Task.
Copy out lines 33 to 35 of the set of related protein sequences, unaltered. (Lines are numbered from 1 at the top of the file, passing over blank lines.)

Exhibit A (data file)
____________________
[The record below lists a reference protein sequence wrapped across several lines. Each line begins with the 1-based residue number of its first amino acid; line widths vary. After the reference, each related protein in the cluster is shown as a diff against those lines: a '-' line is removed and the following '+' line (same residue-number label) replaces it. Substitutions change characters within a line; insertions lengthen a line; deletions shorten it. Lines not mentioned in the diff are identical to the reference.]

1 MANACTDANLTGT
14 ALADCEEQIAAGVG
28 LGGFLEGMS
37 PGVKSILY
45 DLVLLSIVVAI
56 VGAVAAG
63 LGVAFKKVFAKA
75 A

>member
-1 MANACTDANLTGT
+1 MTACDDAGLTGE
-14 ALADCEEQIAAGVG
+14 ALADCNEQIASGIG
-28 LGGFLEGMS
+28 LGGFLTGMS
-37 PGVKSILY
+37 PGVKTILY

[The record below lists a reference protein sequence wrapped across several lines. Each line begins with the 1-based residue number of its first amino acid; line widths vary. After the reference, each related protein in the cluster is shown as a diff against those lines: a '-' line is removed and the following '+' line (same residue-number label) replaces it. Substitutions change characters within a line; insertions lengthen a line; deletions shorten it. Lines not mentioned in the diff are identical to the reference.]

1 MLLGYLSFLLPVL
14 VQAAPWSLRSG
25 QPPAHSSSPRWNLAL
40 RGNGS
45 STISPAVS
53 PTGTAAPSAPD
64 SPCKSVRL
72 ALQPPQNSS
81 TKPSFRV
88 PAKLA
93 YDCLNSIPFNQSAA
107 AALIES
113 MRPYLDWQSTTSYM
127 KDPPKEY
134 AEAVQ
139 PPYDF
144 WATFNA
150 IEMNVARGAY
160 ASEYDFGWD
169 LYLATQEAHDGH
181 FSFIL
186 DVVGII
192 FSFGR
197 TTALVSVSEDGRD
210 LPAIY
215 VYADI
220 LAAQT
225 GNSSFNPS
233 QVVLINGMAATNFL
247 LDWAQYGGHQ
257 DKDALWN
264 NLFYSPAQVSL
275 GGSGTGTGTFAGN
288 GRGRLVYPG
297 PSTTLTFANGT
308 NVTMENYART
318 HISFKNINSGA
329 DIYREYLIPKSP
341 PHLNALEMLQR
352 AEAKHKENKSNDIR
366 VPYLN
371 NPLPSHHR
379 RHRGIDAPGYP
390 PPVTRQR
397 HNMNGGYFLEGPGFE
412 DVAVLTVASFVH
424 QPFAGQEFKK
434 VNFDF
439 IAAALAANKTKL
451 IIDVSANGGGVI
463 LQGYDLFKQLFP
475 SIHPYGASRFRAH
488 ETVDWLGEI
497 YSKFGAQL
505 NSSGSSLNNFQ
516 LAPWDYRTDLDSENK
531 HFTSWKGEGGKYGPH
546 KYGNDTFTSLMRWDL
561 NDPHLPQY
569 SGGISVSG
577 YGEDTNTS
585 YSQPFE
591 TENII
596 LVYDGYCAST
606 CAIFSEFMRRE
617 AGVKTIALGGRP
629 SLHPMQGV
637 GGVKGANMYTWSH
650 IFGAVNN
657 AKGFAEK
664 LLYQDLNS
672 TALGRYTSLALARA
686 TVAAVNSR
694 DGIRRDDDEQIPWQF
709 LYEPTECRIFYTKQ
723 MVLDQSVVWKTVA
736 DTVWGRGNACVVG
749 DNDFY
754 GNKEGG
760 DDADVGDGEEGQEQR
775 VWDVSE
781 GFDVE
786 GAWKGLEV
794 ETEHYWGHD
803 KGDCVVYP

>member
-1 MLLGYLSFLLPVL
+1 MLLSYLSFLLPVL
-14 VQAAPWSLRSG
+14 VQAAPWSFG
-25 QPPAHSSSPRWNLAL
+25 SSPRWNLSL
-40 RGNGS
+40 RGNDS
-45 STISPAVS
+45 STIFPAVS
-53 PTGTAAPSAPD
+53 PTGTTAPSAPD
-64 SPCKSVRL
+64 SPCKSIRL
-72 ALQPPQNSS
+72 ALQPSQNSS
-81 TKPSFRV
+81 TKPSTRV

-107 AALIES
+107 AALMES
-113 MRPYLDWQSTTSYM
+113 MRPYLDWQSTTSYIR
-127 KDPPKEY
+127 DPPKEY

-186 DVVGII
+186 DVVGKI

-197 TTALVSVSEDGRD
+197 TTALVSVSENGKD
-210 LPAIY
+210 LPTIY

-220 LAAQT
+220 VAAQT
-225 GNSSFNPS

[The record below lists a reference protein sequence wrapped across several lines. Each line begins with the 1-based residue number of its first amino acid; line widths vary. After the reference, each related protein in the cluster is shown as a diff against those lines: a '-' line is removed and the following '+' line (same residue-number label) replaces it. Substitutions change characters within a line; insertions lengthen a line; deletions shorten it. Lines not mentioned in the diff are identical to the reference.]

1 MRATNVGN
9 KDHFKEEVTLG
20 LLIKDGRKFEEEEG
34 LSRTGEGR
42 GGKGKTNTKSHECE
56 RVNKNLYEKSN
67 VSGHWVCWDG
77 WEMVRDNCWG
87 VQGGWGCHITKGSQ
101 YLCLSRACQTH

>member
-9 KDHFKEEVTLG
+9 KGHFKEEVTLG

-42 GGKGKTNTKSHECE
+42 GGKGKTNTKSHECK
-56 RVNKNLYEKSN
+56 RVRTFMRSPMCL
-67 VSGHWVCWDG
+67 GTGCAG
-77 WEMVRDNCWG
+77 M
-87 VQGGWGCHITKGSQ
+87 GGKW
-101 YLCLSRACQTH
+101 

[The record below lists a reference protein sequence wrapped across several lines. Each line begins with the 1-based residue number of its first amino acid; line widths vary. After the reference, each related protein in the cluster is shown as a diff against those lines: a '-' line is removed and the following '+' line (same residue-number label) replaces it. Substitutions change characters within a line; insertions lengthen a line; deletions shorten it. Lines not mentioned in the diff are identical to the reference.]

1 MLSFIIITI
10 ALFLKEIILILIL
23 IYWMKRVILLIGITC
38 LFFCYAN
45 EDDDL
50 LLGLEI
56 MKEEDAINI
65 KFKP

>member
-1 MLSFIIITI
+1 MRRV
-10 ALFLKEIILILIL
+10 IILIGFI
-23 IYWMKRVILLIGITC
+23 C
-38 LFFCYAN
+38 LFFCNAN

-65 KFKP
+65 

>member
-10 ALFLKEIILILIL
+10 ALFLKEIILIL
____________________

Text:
127 KDPPKEY
134 AEAVQ
139 PPYDF